Dave Reid

Four More Years

The Common Council approves the reappointment of DCD Commissioner Rocky Marcoux for another term.

By - Sep 25th, 2012 04:09 pm
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Rocky Marcoux, Department of City Development Commissioner

Rocky Marcoux, Department of City Development Commissioner

Despite what has been a rocky road for Rocky Marcoux, the Department of City Development Commissioner, his reappointment finally passed the Common Council today, but not without one last bit of resistance.

“I would like to see a new commissioner of this department,” Ald. Nik Kovac stated as he began to reiterate his issues with Marcoux.  At previous meetings he has chastised Marcoux for his alleged secrecy, transparency, and a lack of vision for Milwaukee.

Once again Kovac referred to the Historic Trust Fund Account as “the slush fund.”  And he went on to remind the council that although it wasn’t criminal, the reallocation of funds from this account without council approval, which had been occurring under Marcoux until being forced to stop by the city comptroller, “clearly was a violation of municipal law…to the tune of hundreds of thousands of dollars over the term of a decade.”

Referring to Marcoux’s responses at the last Zoning, Neighborhoods & Development Committee meeting, Kovac called them “unsatisfactory answers.” Marcoux had blamed Ald. Bauman for how the commissioner himself had handled two projects, Kovac said.  This was “disingenuous” and showed “a lack of willingness for proper oversight,” the alderman charged.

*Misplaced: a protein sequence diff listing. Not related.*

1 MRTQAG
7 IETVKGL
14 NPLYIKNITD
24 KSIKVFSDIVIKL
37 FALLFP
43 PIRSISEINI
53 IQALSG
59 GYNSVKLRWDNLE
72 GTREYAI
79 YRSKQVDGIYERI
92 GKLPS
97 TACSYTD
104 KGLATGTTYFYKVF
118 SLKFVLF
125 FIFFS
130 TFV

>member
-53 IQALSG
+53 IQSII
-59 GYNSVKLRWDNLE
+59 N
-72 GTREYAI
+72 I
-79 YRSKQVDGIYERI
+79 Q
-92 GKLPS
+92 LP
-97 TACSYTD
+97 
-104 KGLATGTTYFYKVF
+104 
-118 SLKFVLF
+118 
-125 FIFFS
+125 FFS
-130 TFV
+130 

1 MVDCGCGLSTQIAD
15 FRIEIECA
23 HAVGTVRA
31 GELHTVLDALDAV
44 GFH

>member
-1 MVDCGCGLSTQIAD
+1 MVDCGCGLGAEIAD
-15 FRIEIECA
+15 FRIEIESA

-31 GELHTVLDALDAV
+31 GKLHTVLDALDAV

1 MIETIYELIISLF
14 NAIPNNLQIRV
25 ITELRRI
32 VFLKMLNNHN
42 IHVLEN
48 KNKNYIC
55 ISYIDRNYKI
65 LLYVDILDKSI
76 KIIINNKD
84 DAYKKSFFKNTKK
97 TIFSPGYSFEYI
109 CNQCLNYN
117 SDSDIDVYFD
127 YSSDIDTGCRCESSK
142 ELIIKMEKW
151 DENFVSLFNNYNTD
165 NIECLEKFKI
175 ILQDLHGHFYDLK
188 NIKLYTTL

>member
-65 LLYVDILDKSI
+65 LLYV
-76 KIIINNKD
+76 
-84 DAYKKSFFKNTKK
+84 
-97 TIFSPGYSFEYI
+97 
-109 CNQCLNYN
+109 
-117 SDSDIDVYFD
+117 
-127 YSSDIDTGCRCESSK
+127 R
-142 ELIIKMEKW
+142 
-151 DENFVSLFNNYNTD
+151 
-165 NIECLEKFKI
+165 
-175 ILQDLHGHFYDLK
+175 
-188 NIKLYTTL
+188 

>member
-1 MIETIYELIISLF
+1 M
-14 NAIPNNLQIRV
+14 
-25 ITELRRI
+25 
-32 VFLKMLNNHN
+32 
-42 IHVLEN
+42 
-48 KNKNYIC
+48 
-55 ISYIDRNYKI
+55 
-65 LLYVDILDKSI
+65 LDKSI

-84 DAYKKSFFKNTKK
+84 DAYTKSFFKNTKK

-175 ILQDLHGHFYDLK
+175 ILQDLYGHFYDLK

Wrapping up his arguments against the reappointment, Kovac argued that residents and developers “deserve consistent transparent criteria…not a black box within city hall.”

At the last council meeting Marcoux’s reappoinment was sent back to committee, but unlike the previous debate, today’s discussion was minimal.  Marcoux’s reappointment passed on a ten-to-four vote, with only Alds. Tony Zielinski, Kovac, Bob Bauman, and Jose Perez voting against it.

Categories: Real Estate

5 thoughts on “Four More Years”

  1. Frank says:

    This city really could have stood above the rest. There really is no other city like Milwaukee in this country. But it is a shame that our city leaders can’t recognize that. Everything from poor development concepts on the “North End” to the garbled mess down by the lakefront. Everywhere you look, they are proposing ill conceived ideas for developments. Even on 27th and Wisconsin… a welfare office on a very busy intersection with freeway access. Which is also on a street that leads right into an area that desperately needs development. But no… they decide to build another ‘dead zone’. I am still waiting to see the design of the “last nail in the coffin”… AKA the new arena.

  2. Dave Reid says: